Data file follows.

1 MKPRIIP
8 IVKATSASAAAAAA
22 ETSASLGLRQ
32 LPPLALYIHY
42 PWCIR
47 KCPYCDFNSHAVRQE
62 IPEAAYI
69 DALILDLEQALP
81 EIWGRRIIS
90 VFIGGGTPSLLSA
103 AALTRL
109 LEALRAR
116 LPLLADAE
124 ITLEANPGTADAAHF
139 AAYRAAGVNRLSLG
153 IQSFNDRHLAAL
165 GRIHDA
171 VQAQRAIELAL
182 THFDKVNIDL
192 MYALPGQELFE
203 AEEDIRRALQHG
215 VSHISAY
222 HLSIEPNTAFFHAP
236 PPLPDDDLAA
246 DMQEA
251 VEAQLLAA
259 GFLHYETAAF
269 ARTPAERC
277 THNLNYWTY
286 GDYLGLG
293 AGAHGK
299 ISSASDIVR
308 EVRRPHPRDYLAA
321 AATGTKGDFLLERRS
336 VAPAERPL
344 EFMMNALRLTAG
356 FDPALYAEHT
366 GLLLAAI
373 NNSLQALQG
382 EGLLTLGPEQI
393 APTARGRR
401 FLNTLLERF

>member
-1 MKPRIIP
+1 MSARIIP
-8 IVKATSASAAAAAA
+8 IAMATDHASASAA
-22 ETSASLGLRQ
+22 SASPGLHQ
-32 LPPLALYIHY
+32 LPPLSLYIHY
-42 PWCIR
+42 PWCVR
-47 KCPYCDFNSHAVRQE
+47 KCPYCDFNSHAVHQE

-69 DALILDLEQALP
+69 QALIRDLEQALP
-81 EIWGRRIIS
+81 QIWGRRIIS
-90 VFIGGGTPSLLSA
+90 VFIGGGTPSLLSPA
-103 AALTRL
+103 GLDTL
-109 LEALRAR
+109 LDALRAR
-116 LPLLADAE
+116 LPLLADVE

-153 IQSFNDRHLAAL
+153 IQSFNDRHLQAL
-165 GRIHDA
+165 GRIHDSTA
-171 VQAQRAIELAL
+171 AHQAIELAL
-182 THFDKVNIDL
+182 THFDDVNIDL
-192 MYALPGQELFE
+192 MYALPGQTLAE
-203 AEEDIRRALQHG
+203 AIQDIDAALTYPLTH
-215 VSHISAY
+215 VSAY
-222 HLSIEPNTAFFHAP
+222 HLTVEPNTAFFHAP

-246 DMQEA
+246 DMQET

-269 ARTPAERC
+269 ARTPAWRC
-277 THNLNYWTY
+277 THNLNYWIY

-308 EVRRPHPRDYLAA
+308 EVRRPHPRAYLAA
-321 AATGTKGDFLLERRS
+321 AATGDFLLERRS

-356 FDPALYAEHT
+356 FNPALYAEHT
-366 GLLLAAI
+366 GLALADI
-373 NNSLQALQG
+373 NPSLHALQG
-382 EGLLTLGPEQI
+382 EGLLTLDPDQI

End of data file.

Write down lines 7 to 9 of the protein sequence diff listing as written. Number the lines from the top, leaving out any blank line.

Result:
62 IPEAAYI
69 DALILDLEQALP
81 EIWGRRIIS